Simply, it’s not just, about what you give. It’s the where and when that matters too. That little act of donating suddenly becomes all that more charitable.
Charitable organisations cannot exist without fundraising. Getting involved with fundraising is an excellent way of harnessing an outpouring of communal love and support for urgent appeals. There’s also that fundamental level of raising awareness for causes that matter to you and your community. With the rise of social media, it cannot be denied that fundraising has never been simpler.
As a teacher and a de facto member of a society committed to education, I must quickly note here the importance of fundraising for education providers that serve our communities. It is so easy to overlook and even dismiss faith schools and Madrassahs (Islamic schools) who really only survive on the modest fees they charge for the service they provide for children. We should consider it our duty to not only donate where possible but champion their cause by helping to raise awareness and get involved as much as possible including sponsoring students.
In Islam, furthering the education of a child is regarded as Sadaqah Jaariyah – an act of giving that keeps on giving even beyond the grave.
This is such a clever way of being charitable. Skills are invaluable and sharing them at a low cost or free of charge, is to promote sustainability and community building. This could be teaching children a sport or organising book clubs or teaching a language or teaching Muslim children to read the Qur’an. By volunteering your skills, you are facilitating entry for those children and adults into facilities otherwise economically inaccessible.
Basically, this is another form of volunteering but one that allows you to use your skills in the most cyclical manner possible. I used the word ‘sustainability’ above because that shared skills becomes something another individual can now put to good use in the community. Your skills might have nurtured an artist, or developed a potential athlete or supported a future teacher or scholar. Put it this way: your donated skill generated its return tenfold.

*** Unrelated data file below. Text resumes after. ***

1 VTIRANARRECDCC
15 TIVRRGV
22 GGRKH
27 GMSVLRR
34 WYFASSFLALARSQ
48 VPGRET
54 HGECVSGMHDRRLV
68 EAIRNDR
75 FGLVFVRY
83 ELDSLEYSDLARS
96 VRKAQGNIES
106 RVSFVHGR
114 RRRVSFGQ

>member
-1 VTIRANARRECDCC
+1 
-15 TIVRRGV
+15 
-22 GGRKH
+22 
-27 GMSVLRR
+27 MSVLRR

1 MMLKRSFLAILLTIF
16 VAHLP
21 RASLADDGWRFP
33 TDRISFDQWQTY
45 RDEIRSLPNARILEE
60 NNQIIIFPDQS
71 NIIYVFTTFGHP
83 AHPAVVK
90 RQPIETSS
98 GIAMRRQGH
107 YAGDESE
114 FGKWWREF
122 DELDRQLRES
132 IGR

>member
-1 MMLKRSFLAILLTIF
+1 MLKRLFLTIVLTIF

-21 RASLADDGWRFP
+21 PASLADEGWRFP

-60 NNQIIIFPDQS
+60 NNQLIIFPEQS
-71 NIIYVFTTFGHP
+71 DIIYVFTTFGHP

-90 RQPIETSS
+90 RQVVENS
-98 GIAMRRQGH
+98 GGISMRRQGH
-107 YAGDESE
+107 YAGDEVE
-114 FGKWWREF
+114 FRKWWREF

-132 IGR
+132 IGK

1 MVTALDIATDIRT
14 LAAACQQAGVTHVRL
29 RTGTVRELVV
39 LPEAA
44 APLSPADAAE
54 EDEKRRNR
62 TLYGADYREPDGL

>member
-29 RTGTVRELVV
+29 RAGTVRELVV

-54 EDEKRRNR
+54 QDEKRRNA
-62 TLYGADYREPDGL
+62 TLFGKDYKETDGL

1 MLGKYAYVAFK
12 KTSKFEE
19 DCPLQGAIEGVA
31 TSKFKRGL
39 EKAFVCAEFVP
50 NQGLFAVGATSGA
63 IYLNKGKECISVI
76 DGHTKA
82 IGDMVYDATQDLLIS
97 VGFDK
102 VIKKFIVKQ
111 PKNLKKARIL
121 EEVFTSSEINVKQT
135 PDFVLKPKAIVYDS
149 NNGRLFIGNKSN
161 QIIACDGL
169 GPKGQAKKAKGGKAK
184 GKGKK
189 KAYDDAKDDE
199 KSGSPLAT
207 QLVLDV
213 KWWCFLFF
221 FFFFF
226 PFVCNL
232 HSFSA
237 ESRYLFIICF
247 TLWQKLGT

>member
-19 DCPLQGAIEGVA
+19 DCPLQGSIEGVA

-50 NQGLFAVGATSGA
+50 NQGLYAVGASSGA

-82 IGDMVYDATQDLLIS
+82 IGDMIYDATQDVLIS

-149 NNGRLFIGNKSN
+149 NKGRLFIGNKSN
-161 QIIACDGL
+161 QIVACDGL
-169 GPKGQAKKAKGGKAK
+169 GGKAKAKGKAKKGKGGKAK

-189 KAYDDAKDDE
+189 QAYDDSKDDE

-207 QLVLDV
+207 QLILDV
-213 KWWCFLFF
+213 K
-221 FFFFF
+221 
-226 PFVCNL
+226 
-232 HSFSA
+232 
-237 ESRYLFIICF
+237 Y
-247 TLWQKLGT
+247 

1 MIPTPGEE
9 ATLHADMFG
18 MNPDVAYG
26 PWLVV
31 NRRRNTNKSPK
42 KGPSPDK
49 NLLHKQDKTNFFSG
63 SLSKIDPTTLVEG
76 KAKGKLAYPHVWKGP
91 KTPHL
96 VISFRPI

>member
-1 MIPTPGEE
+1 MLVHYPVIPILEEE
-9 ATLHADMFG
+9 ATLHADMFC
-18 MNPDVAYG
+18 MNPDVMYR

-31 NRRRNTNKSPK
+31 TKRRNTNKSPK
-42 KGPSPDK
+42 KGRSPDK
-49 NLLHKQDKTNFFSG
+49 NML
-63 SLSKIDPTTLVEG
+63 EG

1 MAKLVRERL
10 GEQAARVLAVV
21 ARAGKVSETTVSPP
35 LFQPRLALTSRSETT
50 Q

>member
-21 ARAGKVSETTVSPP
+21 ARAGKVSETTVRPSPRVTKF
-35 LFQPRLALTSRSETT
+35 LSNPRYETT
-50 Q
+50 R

Communities thrive because of the kindness of volunteers. Educational institutions, homeless charities, soup kitchens, charity shops, health organisations, heritage sights, local mosques etc. all rely on people willing to sacrifice their time. I say sacrifice because time is a commodity but all in all, volunteering means a time well spent.
From the perspective of a faith that values kinship, volunteering is a means of creating bonds and human connection regardless of differences in the community.
There is of course one principle to remember:
“A crafty one, a miser, and one who keeps reminding people of what he has given will not enter paradise.” (At-Tirmidhi)
This Hadith reinforces the sincerity with which a believer must be charitable. It is only the pleasure of Allah (SWT) that must be sought and anything else just razes the charitable act right down to the ground.
Raedan Institute (RI) are currently in urgent need of funds for the renovation of their site and new amenities. The services that RI provide for the community is massive. The list includes free educational services and one-to-one support, mental health services, mentoring and professional development, support for orphans and widows, debt relief and community cohesion projects. (More information can be found here). This provider gives and gives to its community and now needs us to give back a little too.
This article was inspired actually by Raedan Institute and the different ways organisations like RI can be supported so that the invaluable work they do never grinds to a halt. Having asked Maulana Mohamed (the Chair of RI), Maulana suggested the following:
- Sponsorships and scholarships of pupils
- Hosting events, extra-curricular activities and clubs at RI
- Creating awareness of RI, its services and needs using social media
- Content writing
Mawlana concluded the list though with the most important asset of all: Dua (supplication).
Everything is possible with the permission of Allah and everything is impossible without it.
May Allah (SWT) grant Barakah (blessings) in the efforts of Raedan Institute and protect such organisations from all evils.
#ImportanceOfCharity #Zakat #Community #Generosity